Former Archbishop of Canterbury Rowan Williams has made a passionate appeal for the preservation of Britain's foreign aid budget after Prime Minister Theresa May hinted on Wednesday she might cut it.
Asked at Prime Minister's Questions by Conservative MP Richard Benyon whether she would commit to retaining the commitment to spending 0.7 per cent of gross national income on foreign aid, she declined to do so.
Among those who responded was Microsoft founder Bill Gates, who said: 'We are hopeful that the commitment to 0.7 per cent – and things like neglected diseases – stays strong.'
Now Lord Williams, who is chair of Christian Aid, has raised the stakes in the debate over cutting aid, which right-wingers in May's government are anxious to do.
He framed it as a choice about 'the soul and future of our nation', between turning inwards and struggling to 'protect ourselves' and looking outwards, 'recognising that our good is bound up with that of others'.
In a hard-hitting intervention, he said: 'The UK aid budget is at the heart of the choice between Little Britain and Global Britain. Our help to the world's poorest and most vulnerable people is something to be proud of, not a political football.
'Of course, the aid budget is not above debate; how we best and most effectively direct aid is a matter that needs discussing. But we must be careful not to present people with false choices that set the needs of the most vulnerable in our own society against those of people living in long-term poverty and powerlessness overseas, whose priority is the capacity to decide their own future and secure their own well-being.'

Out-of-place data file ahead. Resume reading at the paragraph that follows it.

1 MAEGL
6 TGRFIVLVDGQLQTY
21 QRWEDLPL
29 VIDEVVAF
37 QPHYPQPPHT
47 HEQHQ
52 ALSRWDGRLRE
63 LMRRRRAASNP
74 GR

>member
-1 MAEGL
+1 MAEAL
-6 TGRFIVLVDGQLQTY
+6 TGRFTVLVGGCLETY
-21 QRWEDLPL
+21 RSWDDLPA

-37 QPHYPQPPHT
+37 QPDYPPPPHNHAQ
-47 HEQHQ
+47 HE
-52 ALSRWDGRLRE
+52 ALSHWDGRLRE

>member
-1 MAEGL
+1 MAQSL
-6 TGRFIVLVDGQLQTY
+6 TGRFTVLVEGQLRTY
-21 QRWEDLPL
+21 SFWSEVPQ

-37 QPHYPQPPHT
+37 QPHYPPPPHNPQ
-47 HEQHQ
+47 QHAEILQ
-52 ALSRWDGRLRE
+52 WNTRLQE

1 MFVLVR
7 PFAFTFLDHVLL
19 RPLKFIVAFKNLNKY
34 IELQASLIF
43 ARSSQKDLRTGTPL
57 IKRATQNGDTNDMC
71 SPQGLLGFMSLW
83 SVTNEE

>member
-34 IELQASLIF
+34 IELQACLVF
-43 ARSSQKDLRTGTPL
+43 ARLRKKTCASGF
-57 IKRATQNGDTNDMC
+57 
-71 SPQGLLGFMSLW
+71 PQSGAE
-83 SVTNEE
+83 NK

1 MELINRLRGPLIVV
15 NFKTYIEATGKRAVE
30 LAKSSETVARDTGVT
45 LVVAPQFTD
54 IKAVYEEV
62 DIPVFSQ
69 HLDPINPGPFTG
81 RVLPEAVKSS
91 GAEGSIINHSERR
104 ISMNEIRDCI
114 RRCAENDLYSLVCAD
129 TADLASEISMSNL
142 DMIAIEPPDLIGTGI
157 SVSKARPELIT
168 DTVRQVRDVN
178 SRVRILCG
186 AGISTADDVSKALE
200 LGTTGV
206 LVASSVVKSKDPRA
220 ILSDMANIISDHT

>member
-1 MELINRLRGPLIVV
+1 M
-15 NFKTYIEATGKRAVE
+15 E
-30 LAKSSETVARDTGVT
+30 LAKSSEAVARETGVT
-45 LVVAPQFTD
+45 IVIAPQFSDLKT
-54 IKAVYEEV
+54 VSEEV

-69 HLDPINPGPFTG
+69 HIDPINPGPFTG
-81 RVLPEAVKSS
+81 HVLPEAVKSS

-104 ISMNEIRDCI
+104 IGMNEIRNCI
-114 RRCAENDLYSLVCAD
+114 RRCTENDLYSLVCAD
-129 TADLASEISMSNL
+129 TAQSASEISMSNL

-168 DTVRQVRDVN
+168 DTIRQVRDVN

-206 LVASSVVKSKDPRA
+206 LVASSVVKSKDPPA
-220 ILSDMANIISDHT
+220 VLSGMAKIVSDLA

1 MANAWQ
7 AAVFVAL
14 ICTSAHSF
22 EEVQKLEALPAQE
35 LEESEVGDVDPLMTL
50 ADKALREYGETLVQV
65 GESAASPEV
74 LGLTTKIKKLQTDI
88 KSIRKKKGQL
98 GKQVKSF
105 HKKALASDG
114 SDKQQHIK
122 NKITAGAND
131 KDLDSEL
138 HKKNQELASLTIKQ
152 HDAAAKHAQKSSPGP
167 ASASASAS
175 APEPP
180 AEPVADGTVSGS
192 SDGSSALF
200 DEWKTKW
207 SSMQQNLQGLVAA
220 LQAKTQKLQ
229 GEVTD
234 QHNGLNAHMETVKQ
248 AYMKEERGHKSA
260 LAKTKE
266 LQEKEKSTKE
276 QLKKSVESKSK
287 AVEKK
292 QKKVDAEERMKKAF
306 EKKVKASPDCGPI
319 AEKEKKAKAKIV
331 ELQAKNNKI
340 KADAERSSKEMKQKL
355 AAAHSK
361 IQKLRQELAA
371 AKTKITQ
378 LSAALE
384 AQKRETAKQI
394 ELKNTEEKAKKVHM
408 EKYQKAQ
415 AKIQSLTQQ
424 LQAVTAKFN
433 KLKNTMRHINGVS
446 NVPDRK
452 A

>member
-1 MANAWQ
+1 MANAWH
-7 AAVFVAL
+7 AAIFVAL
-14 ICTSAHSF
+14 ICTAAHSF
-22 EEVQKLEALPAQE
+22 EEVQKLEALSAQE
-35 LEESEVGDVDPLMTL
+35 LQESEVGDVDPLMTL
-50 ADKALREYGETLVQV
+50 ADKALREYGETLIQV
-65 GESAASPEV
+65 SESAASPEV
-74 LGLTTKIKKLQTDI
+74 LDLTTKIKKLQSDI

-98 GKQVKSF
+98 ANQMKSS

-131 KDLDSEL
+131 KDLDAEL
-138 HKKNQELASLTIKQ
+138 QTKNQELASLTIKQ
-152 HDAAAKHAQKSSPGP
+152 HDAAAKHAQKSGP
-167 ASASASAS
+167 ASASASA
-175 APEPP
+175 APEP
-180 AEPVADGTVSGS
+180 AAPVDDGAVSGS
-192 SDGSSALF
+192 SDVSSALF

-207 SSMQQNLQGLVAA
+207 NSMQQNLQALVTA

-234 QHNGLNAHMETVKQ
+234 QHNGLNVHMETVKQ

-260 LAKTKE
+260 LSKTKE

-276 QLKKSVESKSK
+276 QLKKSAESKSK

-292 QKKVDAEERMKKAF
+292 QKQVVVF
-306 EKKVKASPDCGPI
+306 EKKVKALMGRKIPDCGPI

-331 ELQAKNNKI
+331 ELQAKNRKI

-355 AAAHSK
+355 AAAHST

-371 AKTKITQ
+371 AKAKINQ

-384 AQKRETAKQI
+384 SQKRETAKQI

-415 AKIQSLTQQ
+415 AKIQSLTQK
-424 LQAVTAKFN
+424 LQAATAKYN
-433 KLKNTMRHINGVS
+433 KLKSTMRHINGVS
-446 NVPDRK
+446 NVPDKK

He continued: 'We British are known for standing up for the underdog and standing firm when things get tough. We do not only look out for those less fortunate than ourselves; we want to meet halfway those working hard to stand on their own two feet. Aid is not about creating dependence but helping people become valued partners and co-workers for a safe and equitable world. And the continuing levels of public generosity from British people in response to successive emergency appeals show how deeply rooted these impulses are in our national identity and our sense of responsibility to the wider world.
'As we debate the future of our country, our relationship to the EU and our new relationship with the world, we should wear our aid budget as a badge of honour that sets a standard for others to follow.'
Dr Williams concluded: 'The British public are proud that our great nation hasn't turned its back on the world's poorest people. So, at a time when the world most needs our leadership and strength, we call on the leaders of all parties to hold firm on the promise we have made, and stand up for their belief in a bigger Britain.'